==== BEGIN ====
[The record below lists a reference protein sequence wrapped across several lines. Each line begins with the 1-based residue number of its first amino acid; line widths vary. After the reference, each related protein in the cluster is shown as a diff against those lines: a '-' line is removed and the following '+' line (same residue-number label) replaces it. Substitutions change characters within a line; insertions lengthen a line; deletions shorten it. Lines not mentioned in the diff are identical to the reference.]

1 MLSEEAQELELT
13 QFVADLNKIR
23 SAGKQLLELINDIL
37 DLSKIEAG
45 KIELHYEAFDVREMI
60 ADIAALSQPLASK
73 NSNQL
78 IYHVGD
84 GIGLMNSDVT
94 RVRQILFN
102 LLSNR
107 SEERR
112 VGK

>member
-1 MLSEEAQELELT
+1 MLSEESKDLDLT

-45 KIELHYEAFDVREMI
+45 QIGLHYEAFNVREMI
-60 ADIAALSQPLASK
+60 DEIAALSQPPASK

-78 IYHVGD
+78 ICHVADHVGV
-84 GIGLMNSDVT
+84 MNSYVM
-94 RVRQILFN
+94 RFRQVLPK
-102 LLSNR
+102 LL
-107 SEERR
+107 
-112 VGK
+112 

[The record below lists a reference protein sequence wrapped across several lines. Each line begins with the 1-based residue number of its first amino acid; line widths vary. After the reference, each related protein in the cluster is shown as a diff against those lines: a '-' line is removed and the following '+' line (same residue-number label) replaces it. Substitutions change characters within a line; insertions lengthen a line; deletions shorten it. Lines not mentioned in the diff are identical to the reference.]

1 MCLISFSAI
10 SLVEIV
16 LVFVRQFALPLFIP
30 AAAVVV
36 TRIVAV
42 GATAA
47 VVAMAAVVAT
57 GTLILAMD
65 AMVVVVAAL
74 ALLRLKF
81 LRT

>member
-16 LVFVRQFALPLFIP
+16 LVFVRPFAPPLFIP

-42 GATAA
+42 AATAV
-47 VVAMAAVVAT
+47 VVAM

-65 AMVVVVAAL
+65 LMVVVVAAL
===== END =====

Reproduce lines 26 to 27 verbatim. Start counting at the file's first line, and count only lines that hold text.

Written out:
-94 RVRQILFN
+94 RFRQVLPK